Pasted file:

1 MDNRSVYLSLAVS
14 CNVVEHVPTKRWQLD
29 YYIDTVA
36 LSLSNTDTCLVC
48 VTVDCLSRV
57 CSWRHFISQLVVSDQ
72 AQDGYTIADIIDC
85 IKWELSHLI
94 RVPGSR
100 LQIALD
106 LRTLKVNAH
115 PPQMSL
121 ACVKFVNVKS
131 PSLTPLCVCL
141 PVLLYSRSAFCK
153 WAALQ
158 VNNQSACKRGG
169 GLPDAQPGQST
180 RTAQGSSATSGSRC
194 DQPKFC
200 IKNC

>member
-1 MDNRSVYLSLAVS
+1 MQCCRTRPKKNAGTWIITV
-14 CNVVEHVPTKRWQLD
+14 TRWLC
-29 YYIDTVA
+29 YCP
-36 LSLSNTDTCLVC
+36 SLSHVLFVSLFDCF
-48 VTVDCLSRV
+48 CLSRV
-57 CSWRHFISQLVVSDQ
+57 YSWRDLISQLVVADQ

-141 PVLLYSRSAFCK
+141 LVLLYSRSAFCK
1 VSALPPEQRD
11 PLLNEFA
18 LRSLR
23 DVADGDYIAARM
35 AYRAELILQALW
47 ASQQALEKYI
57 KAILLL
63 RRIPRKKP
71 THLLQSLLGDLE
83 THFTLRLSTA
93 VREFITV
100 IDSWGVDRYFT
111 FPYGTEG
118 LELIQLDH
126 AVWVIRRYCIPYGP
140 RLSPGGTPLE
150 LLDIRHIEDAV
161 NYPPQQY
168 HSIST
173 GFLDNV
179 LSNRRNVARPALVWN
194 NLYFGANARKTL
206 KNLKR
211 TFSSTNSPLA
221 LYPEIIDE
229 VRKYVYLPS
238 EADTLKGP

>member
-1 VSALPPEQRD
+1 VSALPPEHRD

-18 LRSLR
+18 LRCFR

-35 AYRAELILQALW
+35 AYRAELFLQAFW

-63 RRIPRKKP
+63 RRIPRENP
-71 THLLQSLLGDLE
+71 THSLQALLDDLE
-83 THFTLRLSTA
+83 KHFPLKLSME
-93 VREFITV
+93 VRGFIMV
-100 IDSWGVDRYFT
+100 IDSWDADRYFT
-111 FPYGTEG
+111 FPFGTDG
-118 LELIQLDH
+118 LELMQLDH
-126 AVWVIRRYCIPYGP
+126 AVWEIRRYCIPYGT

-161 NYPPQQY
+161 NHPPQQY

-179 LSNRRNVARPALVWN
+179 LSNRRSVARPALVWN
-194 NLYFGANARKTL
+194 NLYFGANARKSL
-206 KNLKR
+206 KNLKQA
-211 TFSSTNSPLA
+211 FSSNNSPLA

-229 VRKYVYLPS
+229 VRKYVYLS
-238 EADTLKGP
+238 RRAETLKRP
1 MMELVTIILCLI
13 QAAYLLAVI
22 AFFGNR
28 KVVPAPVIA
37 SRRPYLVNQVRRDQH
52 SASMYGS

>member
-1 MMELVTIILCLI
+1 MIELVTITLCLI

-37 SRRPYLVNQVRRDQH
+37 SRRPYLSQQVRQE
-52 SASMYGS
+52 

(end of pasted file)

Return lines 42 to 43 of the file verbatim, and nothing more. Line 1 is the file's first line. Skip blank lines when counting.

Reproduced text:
47 ASQQALEKYI
57 KAILLL